When Should You Replace A Compressor In A Pneumatic System?

Post By: Tom Rowse On: 14-12-2023 Read Time: 5 minutes - Guides - Pneumatics

Compressors are vital in many industrial settings for day-to-day operations, but they eventually need replacement. This could be due to general wear and tear over the years, as they reach the natural end of their service life. Knowing when you should replace a compressor in a pneumatic system is directly related to what you’re using it for, whether it’s in constant use and how well it’s maintained. 

The average lifespan of a compressor is usually between five and 20 years, depending on its type and usage. If you’re running it 24/7 and not maintaining it regularly, it’ll be at the shorter end of the spectrum, while better-maintained and less frequently used compressors will obviously last longer. 

Recognising When Your Compressor Needs Replacement

There are several key factors that will indicate when you should replace a compressor in a pneumatic system. These include:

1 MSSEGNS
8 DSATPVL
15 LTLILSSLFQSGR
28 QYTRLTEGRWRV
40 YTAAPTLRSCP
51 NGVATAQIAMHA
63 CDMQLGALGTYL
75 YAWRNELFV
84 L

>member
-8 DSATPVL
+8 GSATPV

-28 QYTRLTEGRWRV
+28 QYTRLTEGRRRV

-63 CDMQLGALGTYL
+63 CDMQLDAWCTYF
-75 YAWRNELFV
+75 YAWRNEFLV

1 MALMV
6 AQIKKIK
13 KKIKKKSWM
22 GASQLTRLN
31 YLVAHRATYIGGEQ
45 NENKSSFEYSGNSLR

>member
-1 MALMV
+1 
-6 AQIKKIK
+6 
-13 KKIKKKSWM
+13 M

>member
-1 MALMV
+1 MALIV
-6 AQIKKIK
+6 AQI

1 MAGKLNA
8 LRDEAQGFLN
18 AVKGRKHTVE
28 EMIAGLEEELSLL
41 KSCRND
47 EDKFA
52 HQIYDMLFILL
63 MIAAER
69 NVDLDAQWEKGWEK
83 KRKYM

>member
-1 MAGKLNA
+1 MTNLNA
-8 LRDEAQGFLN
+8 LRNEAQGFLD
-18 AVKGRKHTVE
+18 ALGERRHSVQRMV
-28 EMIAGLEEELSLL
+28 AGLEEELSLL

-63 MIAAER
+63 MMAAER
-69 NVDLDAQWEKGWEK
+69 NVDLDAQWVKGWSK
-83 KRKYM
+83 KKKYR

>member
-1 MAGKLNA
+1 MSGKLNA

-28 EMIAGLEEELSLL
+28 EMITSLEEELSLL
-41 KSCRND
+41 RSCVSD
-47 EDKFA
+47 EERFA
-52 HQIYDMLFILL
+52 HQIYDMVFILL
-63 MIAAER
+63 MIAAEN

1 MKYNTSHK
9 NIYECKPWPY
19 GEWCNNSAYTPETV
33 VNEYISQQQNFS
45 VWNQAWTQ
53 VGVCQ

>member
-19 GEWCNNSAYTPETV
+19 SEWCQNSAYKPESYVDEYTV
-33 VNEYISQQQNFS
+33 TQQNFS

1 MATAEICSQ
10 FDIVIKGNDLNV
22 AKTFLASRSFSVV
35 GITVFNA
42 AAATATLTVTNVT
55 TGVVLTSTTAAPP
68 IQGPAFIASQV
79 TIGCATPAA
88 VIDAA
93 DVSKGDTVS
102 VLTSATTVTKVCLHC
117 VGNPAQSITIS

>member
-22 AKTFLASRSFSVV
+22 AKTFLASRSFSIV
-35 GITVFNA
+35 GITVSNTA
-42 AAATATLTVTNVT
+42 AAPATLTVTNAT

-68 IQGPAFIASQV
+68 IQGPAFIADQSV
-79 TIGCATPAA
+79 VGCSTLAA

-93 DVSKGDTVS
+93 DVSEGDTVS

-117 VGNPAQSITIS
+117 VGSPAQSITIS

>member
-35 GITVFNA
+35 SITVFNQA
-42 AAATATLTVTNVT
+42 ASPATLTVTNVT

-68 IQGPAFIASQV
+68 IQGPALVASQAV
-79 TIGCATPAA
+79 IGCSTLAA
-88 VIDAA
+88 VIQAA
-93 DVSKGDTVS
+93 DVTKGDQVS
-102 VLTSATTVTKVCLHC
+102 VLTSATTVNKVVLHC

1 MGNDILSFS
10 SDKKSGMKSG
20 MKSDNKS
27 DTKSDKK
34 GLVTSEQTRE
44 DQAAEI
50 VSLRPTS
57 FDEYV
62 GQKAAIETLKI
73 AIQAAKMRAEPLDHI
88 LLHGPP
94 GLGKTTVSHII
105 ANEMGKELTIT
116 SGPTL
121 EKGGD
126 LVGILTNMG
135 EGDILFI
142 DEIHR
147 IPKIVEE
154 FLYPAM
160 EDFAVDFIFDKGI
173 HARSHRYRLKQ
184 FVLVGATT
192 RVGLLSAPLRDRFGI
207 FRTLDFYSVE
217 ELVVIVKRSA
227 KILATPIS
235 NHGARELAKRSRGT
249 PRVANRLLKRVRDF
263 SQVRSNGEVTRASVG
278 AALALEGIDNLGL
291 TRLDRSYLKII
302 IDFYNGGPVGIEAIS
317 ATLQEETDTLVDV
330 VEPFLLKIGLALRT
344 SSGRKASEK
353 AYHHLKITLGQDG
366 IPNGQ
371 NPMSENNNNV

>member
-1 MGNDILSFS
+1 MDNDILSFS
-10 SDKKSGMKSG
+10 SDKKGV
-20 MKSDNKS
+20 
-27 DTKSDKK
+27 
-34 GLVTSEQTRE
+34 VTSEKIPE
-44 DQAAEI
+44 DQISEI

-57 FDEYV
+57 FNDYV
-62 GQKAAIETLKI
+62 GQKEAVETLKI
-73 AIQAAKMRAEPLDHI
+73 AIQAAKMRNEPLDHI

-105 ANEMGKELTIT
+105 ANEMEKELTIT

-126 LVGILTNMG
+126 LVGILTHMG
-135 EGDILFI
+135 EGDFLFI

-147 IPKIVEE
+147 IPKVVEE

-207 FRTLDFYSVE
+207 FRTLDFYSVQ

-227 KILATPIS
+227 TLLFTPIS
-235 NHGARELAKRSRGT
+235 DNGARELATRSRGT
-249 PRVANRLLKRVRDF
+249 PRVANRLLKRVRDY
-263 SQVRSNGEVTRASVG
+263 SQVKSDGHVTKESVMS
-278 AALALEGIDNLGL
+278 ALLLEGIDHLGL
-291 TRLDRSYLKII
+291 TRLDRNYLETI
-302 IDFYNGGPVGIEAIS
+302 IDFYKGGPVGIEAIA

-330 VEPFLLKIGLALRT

• A greater demand for air

  • Excessive noise

  • Uneven running

  • Poor air quality

  • Inadequate performance

Greater Demand For Air

If the amount of air demanded by your compressor has increased significantly, this poses a problem. You’ll experience increased air supply costs that can’t be reduced by maintenance, which suggests that your compressor is on its last legs. Trying to force air through this compressor will lead to active damage.

Excessive Noise

If your compressor starts to generate more noise, it means it’s time to get a new one. An air compressor has many internal mechanisms that move together to compress the air. These parts will wear out as they age – and wear more rapidly if they’re inadequately maintained. This will cause the compressor to run much more noisily than normal. If replacing the oil and maintaining your compressor regularly doesn’t eliminate this problem, your compressor needs replacing.

Uneven Running